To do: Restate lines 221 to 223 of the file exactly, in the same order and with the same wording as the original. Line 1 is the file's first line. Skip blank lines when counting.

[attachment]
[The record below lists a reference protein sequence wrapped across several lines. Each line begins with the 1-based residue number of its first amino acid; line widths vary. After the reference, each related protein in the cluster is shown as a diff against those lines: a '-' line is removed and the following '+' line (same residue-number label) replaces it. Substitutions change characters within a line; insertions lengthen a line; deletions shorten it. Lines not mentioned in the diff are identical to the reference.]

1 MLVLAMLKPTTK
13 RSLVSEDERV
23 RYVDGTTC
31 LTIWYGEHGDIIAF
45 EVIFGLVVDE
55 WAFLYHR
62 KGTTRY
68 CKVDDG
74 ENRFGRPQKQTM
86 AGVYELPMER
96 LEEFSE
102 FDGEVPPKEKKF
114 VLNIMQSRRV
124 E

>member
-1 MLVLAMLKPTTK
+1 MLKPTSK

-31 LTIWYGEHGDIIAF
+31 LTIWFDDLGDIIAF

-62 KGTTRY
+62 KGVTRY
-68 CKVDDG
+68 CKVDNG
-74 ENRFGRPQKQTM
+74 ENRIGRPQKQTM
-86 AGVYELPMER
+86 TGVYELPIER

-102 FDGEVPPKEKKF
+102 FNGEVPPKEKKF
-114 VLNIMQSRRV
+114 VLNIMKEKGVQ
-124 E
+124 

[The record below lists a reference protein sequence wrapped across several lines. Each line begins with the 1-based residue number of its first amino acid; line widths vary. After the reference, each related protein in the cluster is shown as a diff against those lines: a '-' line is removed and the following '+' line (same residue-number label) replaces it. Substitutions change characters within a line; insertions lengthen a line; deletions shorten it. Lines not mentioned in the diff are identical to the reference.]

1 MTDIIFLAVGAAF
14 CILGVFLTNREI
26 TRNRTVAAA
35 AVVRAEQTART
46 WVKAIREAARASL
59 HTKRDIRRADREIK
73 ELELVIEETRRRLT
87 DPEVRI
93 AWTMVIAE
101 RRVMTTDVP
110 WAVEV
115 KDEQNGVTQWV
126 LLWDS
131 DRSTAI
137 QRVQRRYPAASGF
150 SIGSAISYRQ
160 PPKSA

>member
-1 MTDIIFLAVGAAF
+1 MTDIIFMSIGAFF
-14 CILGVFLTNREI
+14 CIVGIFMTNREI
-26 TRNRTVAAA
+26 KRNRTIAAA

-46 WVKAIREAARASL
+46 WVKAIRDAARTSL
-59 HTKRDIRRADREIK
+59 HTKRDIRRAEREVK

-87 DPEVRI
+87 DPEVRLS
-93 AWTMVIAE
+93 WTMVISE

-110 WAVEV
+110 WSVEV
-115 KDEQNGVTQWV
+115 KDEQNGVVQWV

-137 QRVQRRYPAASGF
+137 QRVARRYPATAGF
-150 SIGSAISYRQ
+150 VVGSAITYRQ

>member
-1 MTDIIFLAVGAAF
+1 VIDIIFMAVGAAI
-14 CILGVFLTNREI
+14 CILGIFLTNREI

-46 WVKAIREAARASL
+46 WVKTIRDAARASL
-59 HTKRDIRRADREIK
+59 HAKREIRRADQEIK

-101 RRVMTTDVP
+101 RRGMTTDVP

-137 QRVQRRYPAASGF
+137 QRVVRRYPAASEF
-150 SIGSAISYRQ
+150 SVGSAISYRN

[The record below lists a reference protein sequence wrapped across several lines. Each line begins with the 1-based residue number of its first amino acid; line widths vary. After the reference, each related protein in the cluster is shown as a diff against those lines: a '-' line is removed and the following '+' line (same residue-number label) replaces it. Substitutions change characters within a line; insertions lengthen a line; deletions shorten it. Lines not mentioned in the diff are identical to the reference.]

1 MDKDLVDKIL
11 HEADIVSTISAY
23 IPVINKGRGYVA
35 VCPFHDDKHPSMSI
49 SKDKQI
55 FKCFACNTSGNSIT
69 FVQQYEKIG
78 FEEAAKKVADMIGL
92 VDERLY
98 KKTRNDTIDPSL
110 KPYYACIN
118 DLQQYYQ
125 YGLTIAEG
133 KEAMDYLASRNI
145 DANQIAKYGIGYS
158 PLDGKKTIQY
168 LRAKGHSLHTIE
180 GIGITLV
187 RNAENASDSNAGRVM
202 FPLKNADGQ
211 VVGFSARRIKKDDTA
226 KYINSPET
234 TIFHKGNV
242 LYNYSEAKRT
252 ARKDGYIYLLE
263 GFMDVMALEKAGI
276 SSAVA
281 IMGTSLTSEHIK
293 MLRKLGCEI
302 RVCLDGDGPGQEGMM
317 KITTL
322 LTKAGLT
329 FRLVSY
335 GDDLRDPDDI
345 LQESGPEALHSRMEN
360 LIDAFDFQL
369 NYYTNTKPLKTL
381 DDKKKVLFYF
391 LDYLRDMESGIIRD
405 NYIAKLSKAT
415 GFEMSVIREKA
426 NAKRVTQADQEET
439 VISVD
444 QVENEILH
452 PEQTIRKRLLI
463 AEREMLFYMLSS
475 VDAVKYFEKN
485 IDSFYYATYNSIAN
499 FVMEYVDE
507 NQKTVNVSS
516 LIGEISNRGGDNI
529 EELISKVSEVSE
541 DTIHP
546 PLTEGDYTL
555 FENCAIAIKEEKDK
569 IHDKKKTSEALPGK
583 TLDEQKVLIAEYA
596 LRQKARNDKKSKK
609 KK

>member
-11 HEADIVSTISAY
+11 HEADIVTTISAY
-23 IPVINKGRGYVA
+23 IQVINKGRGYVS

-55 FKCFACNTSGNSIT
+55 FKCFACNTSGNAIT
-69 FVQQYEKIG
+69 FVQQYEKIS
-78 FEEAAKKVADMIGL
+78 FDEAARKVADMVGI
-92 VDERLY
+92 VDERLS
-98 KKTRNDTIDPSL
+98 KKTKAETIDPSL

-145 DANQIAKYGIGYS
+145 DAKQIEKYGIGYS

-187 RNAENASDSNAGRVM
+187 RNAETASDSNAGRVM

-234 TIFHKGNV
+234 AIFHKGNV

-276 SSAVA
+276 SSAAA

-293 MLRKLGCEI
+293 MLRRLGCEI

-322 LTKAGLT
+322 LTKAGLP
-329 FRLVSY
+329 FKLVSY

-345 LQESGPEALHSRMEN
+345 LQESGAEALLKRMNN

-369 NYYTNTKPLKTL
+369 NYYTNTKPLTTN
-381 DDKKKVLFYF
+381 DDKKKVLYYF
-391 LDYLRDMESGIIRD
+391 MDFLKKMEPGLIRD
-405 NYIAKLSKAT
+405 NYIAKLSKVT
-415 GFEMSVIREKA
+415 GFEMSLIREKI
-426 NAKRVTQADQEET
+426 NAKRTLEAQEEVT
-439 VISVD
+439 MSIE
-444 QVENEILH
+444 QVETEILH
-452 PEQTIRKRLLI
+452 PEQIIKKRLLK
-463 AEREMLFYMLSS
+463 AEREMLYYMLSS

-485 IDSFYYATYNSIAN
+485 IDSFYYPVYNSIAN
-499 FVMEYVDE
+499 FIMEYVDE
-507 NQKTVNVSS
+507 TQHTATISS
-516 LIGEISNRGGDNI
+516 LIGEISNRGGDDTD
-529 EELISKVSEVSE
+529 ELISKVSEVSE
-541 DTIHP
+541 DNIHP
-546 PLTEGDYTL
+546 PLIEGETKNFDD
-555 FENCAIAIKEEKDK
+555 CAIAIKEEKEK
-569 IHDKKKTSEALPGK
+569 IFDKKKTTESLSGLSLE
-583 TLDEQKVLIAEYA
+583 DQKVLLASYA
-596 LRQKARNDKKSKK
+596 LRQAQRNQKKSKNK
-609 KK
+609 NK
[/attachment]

+583 DQKVLLASYA
-596 LRQKARNDKKSKK
+596 LRQAQRNQKKSKNK